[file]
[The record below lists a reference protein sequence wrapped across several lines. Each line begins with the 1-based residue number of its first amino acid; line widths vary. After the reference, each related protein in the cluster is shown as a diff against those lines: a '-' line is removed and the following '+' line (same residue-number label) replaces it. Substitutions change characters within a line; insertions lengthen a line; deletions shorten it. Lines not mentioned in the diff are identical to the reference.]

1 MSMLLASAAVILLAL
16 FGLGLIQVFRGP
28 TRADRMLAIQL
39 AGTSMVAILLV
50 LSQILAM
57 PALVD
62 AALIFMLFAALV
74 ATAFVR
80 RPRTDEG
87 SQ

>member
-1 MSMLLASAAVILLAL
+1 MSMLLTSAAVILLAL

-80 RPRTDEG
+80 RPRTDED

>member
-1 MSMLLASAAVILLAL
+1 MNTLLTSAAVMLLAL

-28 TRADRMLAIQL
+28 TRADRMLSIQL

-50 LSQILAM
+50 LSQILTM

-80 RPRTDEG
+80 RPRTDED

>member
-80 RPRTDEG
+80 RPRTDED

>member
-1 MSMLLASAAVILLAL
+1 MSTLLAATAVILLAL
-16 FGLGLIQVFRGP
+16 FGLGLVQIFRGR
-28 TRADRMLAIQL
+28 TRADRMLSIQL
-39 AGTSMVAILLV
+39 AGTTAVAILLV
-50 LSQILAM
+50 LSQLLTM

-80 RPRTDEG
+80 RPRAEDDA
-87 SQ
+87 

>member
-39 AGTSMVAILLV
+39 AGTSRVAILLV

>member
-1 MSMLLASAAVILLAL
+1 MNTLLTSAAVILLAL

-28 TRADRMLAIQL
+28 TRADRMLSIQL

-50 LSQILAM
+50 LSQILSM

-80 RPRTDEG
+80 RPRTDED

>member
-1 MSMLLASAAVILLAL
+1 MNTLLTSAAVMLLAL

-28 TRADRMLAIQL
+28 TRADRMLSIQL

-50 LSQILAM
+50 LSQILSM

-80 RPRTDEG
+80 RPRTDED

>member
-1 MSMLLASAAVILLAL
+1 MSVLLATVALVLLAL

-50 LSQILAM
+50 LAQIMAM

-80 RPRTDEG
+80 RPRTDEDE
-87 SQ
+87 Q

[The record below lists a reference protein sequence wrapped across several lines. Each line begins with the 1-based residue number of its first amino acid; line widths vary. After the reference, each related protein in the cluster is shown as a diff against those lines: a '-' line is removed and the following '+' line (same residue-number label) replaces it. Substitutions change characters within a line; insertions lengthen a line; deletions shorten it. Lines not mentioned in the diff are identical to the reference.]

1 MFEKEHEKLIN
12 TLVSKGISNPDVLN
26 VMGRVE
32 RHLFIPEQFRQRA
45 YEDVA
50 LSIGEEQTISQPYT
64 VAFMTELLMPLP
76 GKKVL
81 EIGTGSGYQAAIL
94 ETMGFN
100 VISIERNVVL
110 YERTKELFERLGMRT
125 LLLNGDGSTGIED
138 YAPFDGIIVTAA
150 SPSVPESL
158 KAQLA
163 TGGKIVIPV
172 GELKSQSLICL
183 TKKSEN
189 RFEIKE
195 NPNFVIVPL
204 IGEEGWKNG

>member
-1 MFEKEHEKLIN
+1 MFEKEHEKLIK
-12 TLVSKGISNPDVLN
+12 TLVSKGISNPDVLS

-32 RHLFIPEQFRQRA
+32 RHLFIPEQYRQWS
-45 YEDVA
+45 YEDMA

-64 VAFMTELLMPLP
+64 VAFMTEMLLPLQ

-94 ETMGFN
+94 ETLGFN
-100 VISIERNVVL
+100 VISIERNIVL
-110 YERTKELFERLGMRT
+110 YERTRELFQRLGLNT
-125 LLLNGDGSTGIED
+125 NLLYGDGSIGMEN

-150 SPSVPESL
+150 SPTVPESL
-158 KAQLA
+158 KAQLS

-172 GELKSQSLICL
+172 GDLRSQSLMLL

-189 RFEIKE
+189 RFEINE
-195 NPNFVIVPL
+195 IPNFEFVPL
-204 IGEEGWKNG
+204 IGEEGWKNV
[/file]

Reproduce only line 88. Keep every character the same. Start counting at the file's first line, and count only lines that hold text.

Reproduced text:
138 YAPFDGIIVTAA